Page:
He has introduced two bills to suspend the state gas taxes and fees, and immediately lower gas prices by $1 per gallon.

“These bills will bring desperately needed relief to Californians at the pump,” Jones said.

Another bill he introduced is designed to protect children, whom Jones called “the most vulnerable population,” by prohibiting homeless encampments near schools, parks, libraries and daycare centers.

“This bill balances accountability with compassion by connecting impacted homeless individuals with services and shelters in the area,” he said.

To reduce crime, Jones said he plans to work toward reclassifying crimes like domestic violence, human trafficking and rape of an unconscious person as violent felonies under California’s penal code.

“Californians are best served by hard-working elected officials that put bipartisanship and the betterment of the community first,” Jones said. “I have always tried to adhere to this philosophy and will continue to do so in the future.”

Constituents can reach Jones’ office at senate.ca.gov/jones or 619-596-3136.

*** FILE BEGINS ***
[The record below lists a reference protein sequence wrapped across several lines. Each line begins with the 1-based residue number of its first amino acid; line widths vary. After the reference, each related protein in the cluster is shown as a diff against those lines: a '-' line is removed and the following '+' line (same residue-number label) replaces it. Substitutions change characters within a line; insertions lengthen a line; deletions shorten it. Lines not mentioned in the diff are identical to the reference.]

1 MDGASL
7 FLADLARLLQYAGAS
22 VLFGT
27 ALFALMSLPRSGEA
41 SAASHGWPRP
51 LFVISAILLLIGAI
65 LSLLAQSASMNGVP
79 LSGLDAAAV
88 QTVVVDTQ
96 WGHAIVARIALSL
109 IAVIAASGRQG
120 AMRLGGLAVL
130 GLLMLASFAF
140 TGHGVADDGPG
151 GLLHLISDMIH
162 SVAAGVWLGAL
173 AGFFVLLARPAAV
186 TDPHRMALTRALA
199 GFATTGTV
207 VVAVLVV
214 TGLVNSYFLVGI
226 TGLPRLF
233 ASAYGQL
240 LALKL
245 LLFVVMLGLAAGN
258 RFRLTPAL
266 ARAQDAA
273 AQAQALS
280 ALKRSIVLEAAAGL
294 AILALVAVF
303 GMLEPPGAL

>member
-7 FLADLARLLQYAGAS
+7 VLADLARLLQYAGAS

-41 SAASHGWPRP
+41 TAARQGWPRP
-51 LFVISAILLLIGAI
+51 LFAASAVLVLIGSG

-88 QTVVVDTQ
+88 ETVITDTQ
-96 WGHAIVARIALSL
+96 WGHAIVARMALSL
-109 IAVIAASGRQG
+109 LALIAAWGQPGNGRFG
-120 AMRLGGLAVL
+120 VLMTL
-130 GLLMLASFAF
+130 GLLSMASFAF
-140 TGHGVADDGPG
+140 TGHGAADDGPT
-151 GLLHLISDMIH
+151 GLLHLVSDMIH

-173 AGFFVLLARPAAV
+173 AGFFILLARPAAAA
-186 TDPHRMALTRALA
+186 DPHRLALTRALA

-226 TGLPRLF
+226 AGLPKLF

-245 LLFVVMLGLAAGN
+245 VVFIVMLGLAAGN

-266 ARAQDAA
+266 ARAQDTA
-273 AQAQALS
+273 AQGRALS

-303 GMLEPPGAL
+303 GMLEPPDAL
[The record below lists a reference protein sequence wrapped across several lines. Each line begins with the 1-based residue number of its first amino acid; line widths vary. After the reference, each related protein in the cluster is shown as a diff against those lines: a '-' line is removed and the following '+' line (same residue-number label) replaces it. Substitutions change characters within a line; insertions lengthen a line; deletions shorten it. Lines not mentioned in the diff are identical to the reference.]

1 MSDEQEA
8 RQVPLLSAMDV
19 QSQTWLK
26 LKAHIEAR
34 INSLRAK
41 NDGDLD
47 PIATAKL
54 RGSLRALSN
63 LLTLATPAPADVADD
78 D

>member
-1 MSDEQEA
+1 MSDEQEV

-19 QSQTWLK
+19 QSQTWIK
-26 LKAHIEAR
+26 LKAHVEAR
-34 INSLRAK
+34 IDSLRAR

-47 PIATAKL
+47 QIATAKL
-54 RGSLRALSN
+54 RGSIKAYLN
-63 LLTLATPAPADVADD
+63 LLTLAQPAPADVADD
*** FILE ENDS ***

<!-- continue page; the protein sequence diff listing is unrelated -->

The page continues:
San Diego County Supervisor Joel Anderson

“It’s my job to make government work for my constituents, and it’s been an honor to help people with the many different ways the county impacts their lives, such as rental assistance, public libraries and parks, road improvements and wildfire prevention efforts,” said County Supervisor Joel Anderson. His District 2 includes Poway, Rancho Bernardo and 4S Ranch.

Anderson said many of his 2023 priorities are the same as last year’s. These include providing mental health services and resources to those experiencing homelessness, increasing career opportunities in District 2, supporting housing measures that allow young families to afford to live locally, and investing in public safety systems.

“One of my goals as your county supervisor is to ensure that your money goes where you want to see it go,” Anderson said.

An expansion of the 4S Ranch Library and park improvements in 4S Ranch, along with converting a closed landfill in Poway into a bike park or other recreational use are among the projects being considered for inclusion in the Draft 2023-2028 County of San Diego Capital Plan, Anderson said.